If you’re not familiar with the classic finger songs, parachute games and bouncing songs that are used in lots of mommy and me type classes, it’s definitely worth looking for a class near you. You don’t need to enroll yourself forever, but learning those song and games for early tummy time and early music and movement is a fun and positive experience for babies and parents alike.

In the picture above, I’m pretty sure I was getting Lil to play a pretty sweet Low Tom and Snare pattern along with the new Rostam album, but the mornings are kind of running together at this point! We do a fair amount of parachute play with her blankets and lots and lots of peekaboo. Not musical really, but we definitely make some funny sounds as we go!

9. Arm Flailing Piano Music (or a floor drum, bongo, etc)

Lil even rocks the piano…sometimes. At 4 months old, she’s really starting to look at things, reach out for them, and grab them. But most of the time, when something is in reach, it’s more of an arm swatting frenzy than it is a deliberate move. That’s where the piano comes in.

Honestly, some bongos or a big round floor drum soon would be better for at this age. The drum sound is more consistent and predictable. Still, the piano is fun for now and she’ll ocassionally press just one key, which is nice!

10. Playing Other Instruments for Your Baby

I also spend a fair amount of time playing the guitar, the bells or the piano for Lil. Usually about 30 minutes after waking up, when I’ve had a bit of water and coffee and she’s okay with me putting her down for a bit, I’ll bust out the guitar and play a couple tunes while she rocks along in her swing.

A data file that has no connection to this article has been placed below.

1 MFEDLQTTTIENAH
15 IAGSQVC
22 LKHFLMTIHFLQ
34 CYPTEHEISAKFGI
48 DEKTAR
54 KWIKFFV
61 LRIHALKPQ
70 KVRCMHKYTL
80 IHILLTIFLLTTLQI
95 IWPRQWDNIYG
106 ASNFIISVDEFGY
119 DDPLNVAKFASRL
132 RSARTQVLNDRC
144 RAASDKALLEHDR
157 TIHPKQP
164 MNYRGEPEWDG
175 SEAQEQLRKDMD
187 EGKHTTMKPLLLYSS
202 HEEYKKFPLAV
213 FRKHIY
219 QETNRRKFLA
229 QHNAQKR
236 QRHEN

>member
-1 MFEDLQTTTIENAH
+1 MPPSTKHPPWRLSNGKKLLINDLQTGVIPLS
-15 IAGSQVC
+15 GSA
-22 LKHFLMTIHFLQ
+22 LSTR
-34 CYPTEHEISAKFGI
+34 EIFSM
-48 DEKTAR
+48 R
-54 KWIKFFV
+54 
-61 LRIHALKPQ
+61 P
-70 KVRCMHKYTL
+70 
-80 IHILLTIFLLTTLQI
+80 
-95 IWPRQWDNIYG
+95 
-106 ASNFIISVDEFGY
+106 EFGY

She also gets a kick out of the recorder! I’m not very good at the recorder, but I can play a enough songs and silly trills to keep her entertained. And of course, I play a lot of the Deskbells, and she smiles and whips her head around pretty consistently when someone plays the bells.

This might be more fun for me than for her, but she definitely laughs, coos along and kicks her feet like she’s having a good time, so it works for us!

11. Babble Conversations

Before we had Lil, I thought I might be able to avoid speaking baby around Lil and try to speak like a normal person. How wrong I was!

Lil basically cracks up at all kinds of funny sounds, so we spend a lot of playtime having babble filled conversations! Her little coos have turned into more complex stirrings of babble and we tend to crack each other up pretty often. Sleep deprivation helps.